Franchise Tax Report: Everything You Need to Know
Every business in the United States operating to generate revenue needs to pay a franchise tax and file a franchise tax report.3 min read
Franchise Tax Report
Every business in the United States operating to generate revenue needs to pay a franchise tax and file a franchise tax report. The amount of tax due is based on the annual taxable income and profits of the company, as well as the worth of the entity. In Texas, all legal entities need to pay a franchise tax.
The rates of franchise tax differ in each state. As an example, in Texas, the franchise tax applies to businesses operating in or chartered in the state.
There are some types of legal entities that are exempt from paying franchise tax, such as:
Sole proprietors (except single-owner LLCs)
Various partnership forms
Different trusts that have an exempt status based on the federal or state law
To determine whether or not you need to pay franchise tax, you should get in touch with a professional business attorney, or call the Taxpayer Services Line Monday through Friday between 8 a.m. and 5 p.m. at 1-800-252-1381.
How to File a Franchise Tax Report
There are different ways you can report your taxes and make payments depending on which state you operate in. In Texas, you can use the following ways of filing a tax report:
Approved Electronic Submission Software Providers
WebFile is an electronic service that automatically calculates your taxes and submits your reports on the internet directly to the tax office.
To file your tax report online, you first need to get a WebFile ID number.
If you want to file and report your taxes via post in Texas, you have to write to the following address:
Texas Comptroller of Public Accounts
P.O. Box 149348
Austin, TX 78714-9348
It is possible that when you file your franchise tax report you will need help from a professional business law advisor to help you calculate your interests, losses, receipts, and taxable franchise income.
Deadlines and Penalties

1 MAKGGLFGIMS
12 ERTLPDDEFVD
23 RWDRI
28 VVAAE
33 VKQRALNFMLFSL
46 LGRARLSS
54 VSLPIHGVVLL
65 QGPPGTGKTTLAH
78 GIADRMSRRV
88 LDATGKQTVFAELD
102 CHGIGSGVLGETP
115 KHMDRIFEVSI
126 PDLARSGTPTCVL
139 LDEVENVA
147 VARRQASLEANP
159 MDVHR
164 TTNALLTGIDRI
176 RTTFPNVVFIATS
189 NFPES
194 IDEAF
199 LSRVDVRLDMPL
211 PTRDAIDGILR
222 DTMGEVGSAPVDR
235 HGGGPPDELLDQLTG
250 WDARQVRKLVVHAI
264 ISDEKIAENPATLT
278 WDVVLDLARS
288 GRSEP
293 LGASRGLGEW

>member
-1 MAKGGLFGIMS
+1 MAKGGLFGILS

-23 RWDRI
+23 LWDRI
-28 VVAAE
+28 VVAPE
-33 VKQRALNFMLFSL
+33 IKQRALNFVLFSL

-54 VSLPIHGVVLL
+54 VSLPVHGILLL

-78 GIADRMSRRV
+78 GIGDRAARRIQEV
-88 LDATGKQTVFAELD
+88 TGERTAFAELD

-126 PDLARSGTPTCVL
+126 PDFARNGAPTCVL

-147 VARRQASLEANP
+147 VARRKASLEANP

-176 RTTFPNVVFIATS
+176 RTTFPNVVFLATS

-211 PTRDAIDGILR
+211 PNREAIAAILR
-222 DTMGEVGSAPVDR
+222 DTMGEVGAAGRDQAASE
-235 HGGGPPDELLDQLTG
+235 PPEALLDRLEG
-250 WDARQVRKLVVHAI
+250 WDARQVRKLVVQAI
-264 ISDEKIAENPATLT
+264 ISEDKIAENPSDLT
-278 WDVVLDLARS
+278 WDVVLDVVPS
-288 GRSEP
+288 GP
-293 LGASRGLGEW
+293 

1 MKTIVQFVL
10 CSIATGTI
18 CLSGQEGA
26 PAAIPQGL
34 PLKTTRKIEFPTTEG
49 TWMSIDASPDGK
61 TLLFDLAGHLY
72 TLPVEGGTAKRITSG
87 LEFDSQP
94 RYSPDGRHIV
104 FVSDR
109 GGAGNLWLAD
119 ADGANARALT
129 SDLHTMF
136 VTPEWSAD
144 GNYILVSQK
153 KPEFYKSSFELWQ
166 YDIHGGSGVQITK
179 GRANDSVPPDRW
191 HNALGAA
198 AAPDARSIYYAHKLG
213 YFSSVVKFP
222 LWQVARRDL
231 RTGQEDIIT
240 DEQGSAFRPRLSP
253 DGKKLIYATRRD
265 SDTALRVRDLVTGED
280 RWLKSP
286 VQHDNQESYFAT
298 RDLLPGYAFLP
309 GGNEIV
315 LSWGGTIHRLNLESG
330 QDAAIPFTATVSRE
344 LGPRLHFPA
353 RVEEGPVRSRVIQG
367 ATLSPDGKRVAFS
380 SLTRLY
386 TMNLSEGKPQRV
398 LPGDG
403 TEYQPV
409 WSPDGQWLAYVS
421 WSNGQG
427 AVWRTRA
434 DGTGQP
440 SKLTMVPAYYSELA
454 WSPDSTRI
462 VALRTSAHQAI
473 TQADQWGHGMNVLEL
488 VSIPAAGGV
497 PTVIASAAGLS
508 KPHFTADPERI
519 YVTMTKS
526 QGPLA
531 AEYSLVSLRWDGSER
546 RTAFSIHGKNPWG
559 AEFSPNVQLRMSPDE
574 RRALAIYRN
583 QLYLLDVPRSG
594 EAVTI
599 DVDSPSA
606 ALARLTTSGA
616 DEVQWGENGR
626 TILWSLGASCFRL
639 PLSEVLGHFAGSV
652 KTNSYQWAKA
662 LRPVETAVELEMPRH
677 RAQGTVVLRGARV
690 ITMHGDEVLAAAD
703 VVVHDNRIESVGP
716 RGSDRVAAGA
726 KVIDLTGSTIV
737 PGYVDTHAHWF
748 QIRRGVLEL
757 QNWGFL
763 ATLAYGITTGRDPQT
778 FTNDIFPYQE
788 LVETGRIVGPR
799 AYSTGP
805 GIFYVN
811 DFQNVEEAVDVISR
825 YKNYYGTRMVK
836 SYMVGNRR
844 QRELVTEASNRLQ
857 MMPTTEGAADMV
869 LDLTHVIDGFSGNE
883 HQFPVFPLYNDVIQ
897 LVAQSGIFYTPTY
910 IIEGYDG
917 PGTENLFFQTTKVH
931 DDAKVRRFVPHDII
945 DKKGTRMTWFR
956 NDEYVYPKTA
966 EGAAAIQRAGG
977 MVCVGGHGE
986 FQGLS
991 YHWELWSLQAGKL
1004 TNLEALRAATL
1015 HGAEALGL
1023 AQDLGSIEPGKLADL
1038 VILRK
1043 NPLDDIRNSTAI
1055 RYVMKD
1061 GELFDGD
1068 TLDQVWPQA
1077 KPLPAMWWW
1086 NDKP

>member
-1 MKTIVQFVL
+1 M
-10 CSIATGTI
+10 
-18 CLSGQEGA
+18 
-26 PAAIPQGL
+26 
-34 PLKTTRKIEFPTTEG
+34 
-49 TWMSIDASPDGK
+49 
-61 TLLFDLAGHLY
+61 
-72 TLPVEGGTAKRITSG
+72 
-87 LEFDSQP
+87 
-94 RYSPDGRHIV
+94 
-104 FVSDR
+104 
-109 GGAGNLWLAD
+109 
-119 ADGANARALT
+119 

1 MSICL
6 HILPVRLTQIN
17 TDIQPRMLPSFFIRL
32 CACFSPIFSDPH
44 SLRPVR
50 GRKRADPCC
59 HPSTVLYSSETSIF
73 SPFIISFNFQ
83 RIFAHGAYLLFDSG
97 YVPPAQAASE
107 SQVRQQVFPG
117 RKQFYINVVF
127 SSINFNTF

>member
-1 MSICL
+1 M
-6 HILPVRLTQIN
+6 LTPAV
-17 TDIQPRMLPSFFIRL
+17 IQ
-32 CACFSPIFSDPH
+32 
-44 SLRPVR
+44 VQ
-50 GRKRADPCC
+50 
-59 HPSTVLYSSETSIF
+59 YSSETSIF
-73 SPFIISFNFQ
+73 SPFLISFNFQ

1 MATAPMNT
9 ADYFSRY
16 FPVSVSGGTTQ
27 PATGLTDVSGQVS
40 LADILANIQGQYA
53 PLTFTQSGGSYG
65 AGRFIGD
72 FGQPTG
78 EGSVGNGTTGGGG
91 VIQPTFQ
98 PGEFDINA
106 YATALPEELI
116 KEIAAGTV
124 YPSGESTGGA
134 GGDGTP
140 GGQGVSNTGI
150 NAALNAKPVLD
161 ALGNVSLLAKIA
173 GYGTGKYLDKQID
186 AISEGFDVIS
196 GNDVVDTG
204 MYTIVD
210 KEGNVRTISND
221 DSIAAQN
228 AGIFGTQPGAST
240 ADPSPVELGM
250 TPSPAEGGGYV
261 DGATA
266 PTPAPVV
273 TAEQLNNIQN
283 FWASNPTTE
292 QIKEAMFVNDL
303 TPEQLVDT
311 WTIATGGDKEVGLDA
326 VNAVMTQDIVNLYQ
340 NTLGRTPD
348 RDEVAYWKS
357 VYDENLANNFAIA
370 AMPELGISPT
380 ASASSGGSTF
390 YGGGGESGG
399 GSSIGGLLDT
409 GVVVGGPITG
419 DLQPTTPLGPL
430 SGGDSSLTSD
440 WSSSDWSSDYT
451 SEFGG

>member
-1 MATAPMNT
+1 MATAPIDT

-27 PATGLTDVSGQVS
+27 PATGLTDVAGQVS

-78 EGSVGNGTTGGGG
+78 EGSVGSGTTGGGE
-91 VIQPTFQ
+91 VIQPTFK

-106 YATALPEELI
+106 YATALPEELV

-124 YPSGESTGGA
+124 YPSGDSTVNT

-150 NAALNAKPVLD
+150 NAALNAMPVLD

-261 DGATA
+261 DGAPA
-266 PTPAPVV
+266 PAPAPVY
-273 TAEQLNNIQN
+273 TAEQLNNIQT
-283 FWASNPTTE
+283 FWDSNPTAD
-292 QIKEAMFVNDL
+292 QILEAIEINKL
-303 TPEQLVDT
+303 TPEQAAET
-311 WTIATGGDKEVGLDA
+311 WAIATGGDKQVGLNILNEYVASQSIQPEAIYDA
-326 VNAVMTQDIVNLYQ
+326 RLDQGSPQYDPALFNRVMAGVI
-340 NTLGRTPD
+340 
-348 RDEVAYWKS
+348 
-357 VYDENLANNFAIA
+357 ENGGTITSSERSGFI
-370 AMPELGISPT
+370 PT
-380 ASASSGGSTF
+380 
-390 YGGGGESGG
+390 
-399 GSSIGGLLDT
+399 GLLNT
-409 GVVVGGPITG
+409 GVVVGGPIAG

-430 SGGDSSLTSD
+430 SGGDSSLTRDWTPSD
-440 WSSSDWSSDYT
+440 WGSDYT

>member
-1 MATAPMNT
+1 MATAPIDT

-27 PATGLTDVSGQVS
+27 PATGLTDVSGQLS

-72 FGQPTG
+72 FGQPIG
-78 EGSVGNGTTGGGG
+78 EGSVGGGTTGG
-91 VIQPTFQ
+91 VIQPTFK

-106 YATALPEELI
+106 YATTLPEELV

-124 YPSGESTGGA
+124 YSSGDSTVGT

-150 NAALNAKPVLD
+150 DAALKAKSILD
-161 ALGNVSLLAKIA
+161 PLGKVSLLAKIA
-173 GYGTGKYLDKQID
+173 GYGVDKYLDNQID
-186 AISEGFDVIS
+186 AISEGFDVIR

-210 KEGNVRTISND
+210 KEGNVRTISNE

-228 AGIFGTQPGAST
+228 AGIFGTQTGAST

Generally, the due date for filing your franchise tax is May 1st each year following the tax year. If the date falls on a Sunday, the due date will be the following Monday. You can file your franchise tax report as early as January 1.
In Texas, you need to file your first franchise tax report by May 15th the year after you started operating in the state. As an example, if you started your business in 2016, you have to file your first annual franchise tax report on May 15, 2017.
Failing to comply with your tax reporting liabilities carries a penalty fee. Even if your business did not conduct any business in the state, you need to file the annual Franchise Tax Report.
In Arkansas, the deadline for filing your franchise tax report is May 1st. If you fail to keep the deadline, you will have to pay a fee of $25, and the state might shut down your business if you still don't comply with the requirements. After late fees are applied to your account, you will be liable to paying interest on a daily basis.
Cost of a Franchise Tax Report
In Texas, the franchise tax rate is determined as follows:
Wholesalers pay 0.5 percent on all gross receipts
Businesses with an annual revenue of $10 million or lower need to pay 0.575 percent of their income. Texas Franchise Tax rate wholesalers and retailers is 0.5 percent of gross receipts.
Charities need to pay a Periodic Report renewal fee of $50.
If you would like to calculate how much tax you need to pay in Texas, you will need to use the online calculator on the Texas Comptroller of Public Accounts website.
Special Status and Tax Reports
In Texas, domestic and foreign nonprofit organizations and LPs need to submit a Periodic Report in duplicate and enclose a filing fee.
In Arkansas, all LLCs need to file an annual report and pay a fee of $150 tax, also known as the Annual LLC Franchise Tax Report.
If you need help with filing your franchise tax report, you can post your legal need on UpCounsel's marketplace. UpCounsel accepts only the top 5 percent of lawyers to its site. Lawyers on UpCounsel come from law schools such as Harvard Law and Yale Law and average 14 years of legal experience, including work with or on behalf of companies like Google, Menlo Ventures, and Airbnb.